Impaired visual hand recognition in preoperative patients during brachial plexus anesthesia: importance of peripheral neural input for mental representation of the hand.

Details

Serval ID
serval:BIB_372EE4364559
Type
Article: article from journal or magazin.
Collection
Publications
Title
Impaired visual hand recognition in preoperative patients during brachial plexus anesthesia: importance of peripheral neural input for mental representation of the hand.
Journal
Anesthesiology
Author(s)
Silva S., Loubinoux I., Olivier M., Bataille B., Fourcade O., Samii K., Jeannerod M., Démonet J.F.
ISSN
1528-1175 (Electronic)
ISSN-L
0003-3022
Publication state
Published
Issued date
2011
Peer-reviewed
Oui
Volume
114
Number
1
Pages
126-134
Language
english
Notes
Publication types: Journal ArticlePublication Status: ppublish
Abstract
BACKGROUND: Perceptual illusions described in healthy subjects undergoing regional anesthesia (RA) are probably related to short-term plastic brain changes. We addressed whether performance on an implicit mental rotation task reflects these RA-induced changes in body schema brain representations. Studying these changes in healthy volunteers may shed light on normal function and the central mechanisms of pain.
METHODS: Performance pattern was studied in upper limb-anesthetized subjects on a left/right hand judgment task, which is known to involve motor imagery processes relating to hand posture. Three conditions were used: control (i.e., absence of deafferentation), RA (i.e., deafferentation), and vision (i.e., deafferentated limb exposed to view). To limit potential bias such as order effect, the control state was recorded in a randomized manner.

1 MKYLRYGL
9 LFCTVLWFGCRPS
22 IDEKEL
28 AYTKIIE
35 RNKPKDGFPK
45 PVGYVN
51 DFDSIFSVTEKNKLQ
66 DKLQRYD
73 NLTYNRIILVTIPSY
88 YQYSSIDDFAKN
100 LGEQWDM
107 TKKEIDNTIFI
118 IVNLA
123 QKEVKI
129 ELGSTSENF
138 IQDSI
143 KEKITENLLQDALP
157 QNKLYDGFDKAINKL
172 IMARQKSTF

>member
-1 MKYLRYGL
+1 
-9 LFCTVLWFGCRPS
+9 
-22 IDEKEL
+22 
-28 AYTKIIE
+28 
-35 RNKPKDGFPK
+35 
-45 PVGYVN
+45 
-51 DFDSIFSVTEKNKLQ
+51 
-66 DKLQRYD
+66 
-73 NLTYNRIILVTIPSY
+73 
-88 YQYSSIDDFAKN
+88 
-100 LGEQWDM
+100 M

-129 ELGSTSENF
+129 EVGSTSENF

RESULTS: All subjects described perceptual illusions of their anesthetized limb. They were slower and less accurate on the task during RA compared with control. Response patterns were similar in all conditions, suggesting sensitivity of performance to arm/hand biomechanical constraints. Vision was associated with an increase in the proportion of correct responses and a reduction of the response times in hand judgment and was accompanied by disappearance of the lateralization of the underlying mental representations, which was identified during RA.
CONCLUSIONS: These results suggest the following: (1) the right/left judgment task involves mental simulation of hand movements, (2) underlying mental representations and their neural substrates are subject to acute alterations after RA, and (3) the proprioceptive deficit induced by RA is influenced by the subject's ability to see the anesthetized limb.
Keywords
Adult, Amides/administration & dosage, Analysis of Variance, Anesthesia, Conduction/methods, Anesthetics, Local/administration & dosage, Brachial Plexus/drug effects, Brain, Female, Hand, Humans, Illusions/drug effects, Judgment/drug effects, Male, Mental Processes/drug effects, Nerve Block/methods, Perceptual Masking, Preoperative Care, Reaction Time/drug effects, Recognition (Psychology)/drug effects, Reference Values, Task Performance and Analysis, Visual Perception/drug effects
Pubmed
Web of science
Open Access
Yes
Create date
24/03/2013 20:32
Last modification date
08/05/2019 17:04
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